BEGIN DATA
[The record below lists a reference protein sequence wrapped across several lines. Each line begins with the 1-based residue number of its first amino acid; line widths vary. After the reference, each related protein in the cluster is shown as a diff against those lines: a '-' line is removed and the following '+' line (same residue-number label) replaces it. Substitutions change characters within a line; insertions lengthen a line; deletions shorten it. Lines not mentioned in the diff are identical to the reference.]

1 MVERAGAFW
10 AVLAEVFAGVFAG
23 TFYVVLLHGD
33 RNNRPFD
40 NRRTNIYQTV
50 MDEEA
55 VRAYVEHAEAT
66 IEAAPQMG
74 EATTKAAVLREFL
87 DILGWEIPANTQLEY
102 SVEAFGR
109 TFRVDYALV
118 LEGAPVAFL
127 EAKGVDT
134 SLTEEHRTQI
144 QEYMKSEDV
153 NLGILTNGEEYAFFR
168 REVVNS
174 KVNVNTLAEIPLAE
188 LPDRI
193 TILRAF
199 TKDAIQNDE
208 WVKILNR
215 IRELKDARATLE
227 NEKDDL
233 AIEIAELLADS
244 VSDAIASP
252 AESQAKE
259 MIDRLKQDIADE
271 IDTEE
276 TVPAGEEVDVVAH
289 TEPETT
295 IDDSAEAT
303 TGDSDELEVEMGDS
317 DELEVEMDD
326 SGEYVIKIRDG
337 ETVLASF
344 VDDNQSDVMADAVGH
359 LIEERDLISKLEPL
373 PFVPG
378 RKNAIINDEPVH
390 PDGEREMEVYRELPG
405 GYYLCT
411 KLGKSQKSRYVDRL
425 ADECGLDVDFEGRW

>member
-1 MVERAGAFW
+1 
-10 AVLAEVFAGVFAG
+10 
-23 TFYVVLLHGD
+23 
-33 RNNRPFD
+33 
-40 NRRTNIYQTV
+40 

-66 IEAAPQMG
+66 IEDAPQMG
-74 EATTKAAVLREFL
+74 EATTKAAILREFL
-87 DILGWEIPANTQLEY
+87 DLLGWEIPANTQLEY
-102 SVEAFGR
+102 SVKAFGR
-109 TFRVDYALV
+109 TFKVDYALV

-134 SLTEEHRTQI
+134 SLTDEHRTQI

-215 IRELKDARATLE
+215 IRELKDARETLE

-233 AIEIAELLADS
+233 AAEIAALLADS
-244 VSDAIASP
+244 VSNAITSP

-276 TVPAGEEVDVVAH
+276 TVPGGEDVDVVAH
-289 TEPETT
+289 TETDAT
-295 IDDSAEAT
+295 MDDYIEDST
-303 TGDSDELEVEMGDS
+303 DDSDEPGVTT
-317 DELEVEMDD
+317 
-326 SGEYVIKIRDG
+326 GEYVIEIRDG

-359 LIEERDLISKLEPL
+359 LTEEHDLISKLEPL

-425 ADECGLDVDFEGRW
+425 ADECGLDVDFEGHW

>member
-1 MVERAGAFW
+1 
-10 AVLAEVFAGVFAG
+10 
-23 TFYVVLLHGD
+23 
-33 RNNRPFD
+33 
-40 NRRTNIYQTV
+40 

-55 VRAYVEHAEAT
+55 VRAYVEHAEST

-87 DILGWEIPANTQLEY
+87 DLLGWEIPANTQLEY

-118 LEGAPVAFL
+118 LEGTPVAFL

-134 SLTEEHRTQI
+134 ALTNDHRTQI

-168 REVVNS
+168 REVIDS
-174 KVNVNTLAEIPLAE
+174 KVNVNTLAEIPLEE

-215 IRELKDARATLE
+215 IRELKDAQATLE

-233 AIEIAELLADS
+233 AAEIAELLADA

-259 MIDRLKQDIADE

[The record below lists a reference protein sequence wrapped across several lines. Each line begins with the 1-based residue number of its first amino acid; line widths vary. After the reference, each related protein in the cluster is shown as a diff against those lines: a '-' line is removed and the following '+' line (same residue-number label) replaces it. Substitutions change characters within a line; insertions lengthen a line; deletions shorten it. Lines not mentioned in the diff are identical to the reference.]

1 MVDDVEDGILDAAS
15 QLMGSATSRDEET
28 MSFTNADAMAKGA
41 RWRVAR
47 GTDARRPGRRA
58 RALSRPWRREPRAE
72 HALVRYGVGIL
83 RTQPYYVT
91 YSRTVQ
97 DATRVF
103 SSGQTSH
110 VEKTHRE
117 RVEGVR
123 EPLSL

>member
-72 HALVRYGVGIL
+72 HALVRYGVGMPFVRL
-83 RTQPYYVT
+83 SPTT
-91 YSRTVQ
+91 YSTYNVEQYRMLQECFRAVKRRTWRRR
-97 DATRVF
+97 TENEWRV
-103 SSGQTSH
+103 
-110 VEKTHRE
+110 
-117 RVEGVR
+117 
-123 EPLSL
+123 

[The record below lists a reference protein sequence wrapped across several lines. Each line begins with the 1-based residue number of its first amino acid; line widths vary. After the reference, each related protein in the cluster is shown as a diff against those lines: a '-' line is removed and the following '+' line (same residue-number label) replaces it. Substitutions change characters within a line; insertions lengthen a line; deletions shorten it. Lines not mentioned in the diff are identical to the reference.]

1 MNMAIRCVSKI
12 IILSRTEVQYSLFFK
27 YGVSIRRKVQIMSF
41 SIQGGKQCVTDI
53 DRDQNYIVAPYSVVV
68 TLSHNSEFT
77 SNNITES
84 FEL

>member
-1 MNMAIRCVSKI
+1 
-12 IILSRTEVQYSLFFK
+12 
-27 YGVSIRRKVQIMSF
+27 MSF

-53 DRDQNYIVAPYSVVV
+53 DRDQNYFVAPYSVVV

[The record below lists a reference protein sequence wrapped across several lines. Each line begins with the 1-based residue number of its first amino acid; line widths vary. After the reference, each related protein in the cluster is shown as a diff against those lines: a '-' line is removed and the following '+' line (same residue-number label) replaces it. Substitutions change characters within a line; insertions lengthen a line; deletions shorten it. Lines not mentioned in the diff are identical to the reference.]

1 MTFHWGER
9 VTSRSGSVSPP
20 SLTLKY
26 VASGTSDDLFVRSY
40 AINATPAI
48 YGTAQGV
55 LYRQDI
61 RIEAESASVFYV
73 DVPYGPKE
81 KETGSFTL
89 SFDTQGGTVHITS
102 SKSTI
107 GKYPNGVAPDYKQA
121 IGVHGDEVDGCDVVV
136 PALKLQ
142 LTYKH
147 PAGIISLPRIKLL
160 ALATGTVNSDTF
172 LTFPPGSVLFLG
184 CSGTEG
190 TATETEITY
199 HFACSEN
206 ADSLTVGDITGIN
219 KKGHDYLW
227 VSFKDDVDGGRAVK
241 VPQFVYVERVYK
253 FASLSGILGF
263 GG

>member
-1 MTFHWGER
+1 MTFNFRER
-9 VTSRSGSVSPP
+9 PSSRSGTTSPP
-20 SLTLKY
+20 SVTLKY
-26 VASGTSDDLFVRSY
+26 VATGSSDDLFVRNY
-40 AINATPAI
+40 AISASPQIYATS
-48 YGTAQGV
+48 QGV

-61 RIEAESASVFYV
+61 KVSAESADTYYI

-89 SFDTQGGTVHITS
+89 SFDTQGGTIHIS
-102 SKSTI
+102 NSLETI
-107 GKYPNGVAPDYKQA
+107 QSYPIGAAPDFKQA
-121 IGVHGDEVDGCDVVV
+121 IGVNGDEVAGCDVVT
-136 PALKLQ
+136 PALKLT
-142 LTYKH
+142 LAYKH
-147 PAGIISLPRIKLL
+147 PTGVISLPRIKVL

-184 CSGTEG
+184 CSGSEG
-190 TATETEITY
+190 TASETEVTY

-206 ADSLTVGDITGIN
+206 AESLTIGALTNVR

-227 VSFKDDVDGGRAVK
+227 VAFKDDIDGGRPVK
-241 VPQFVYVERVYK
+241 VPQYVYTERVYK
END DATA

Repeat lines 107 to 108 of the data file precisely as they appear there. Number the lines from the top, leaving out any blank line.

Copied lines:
-118 LEGAPVAFL
+118 LEGTPVAFL